After that, what we’re going to do is move on into a unilateral stance. When I have one foot in front of the other, we’re going to be working from a unilateral stance, and we’re just going to be taking our steps like if we were walking. As we take those steps, all we’re going to do is rotate along with that, so if my right leg is forward, my right palm will be up, and I will be rotating my trunk in that direction. After that, I swing my arms. Boom, go to the other side, and then I just alternate, so now I’m incorporating engagements of my glutes, and my lats, my pecs, and my obliques. I’m getting those engagements as we go back and forth. You want to primarily keep your pressure on your lead foot. You can also extend your stride a little bit farther, as that will make it a little more challenging because you are going to be traveling a little more into hyperextension, but as long as you maintain control for the most part you’ll be good.

A lot of movements tuned into fineness, and hyperextension, and suboptimal circumstances, so that’s what you want to do for that. I’ll give you guys a sagittal plane view of that. Again, the motion’s going to be rotating your torso to the left, and your left leg being planted, and your palm being up on this side as well. Rotating my torso, take my steps, keeping my pressure on my lead foot, and on each one of these you should feel like your body feels like a whip. You should see like my body should primarily look like an elastic set of whips, and that should look and feel connected all the way down to your feet if you’re doing it correctly.

The last stretch that we’re going to be defining ourselves doing is going into a frontal planed motion. We’re going to be stepping out, doing a side lunge. Then we’re going to do the same kind of rotation. You guys will see I go here, boom. Palm goes up, and to the right on this one over here, internal rotation here, external rotation here. You should begin to get a good stretch right here out of the adductors along with those obliques. To bring yourself back, just think about giving yourself a good lateral drive off of that leg. You have to time it though.

If you set yourself going here, and then you just push, well, you’re already rotating that way. That kind of screws up the kinetic sequence, so what you have to think of is as the arms come this way, after they come this way, that’s when you initiate your force, so it’s here. You set yourself into the next repetition. All you’re going to think about as you come over is continuing falling in that direction. Don’t fall this way. You can also do this, but that’s not my concern. You can do that if you want to. I’m just giving you guys an option there. It’s internal rotation, external rotation.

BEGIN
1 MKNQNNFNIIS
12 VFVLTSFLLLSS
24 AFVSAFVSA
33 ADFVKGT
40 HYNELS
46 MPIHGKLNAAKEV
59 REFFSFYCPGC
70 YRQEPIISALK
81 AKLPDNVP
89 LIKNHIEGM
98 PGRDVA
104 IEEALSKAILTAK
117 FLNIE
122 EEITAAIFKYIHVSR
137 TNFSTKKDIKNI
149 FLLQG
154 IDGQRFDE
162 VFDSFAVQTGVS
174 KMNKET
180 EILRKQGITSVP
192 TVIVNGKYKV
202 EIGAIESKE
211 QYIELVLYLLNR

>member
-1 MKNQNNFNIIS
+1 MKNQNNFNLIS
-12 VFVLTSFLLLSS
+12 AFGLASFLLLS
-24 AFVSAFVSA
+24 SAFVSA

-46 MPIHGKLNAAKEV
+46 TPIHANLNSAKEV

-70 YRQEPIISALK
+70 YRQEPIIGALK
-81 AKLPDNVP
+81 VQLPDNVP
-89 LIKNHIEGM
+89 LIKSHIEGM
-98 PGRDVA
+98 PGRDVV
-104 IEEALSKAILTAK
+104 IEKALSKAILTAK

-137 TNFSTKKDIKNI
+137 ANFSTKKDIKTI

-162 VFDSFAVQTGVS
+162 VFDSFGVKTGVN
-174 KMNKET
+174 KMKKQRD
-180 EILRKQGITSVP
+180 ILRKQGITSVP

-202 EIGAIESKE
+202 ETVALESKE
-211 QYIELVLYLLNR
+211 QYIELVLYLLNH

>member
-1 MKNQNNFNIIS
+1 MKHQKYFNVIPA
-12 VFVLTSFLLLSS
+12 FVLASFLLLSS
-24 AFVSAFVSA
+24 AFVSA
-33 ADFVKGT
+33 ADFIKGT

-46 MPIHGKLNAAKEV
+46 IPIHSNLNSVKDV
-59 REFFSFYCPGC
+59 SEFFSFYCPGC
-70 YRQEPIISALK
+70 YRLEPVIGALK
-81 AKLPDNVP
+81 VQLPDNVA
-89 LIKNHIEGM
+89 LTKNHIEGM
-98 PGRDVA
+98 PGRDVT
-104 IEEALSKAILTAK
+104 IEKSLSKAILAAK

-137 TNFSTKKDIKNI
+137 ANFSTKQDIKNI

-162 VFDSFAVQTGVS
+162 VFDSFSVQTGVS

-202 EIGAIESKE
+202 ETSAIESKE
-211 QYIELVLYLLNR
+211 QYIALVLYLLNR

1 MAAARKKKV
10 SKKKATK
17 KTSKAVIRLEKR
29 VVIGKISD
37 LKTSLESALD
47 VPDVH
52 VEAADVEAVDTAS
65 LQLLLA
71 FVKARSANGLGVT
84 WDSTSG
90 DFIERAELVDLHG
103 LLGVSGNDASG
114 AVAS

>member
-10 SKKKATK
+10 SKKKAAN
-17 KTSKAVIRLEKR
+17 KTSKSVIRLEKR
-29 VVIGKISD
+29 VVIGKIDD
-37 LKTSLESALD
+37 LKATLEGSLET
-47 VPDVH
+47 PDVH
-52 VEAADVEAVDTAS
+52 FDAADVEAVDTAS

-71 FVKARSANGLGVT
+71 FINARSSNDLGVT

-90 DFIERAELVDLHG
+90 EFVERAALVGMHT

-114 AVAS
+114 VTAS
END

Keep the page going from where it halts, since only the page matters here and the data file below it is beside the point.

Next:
Once you get done with that side, you go here, continuing to fall towards the side, so we continue that biorhythm. There you have a dynamic stretching routine. My body feels real good, real loose, and I’m ready to move. That’s connecting the entire body. In each one of those motions, we’re connecting all the anatomy trains that Tom Myers talks about into these motions, and it’s very effective, and you should feel all ready to go for whatever sport you’re going after, and even beyond that, a warmup isn’t absolutely necessary when it comes to movement. If you were in nature, the last thing you’d have to do is warmup. But with that said, because we do live in modern culture, we’re stationary all day, and we’re stressed out, it’s very important to get that fascia to loosen up from time to time. This can be something that you can incorporate maybe once a week, a couple times a week.

In terms of repetitions, you do it depending on how you feel. If you still feel kind of tight and restricted, you may need to do it for a little bit longer, or it maybe that you also have to go back to the myofascial release stuff, and just basic postural stuff. If you can’t hold a standing neutral position very effectively, and hold your posture together very well, odds are you’re not going to do very well on these stretches anyway. Make sure that you go back to those basic principles before you advance yourself into something dynamic like this.

Anyway, be on the lookout for more YouTube videos in the future. This is Naudi Aguilar at Functional Patterns reminding you to train intentionally, and not habitually. Take care.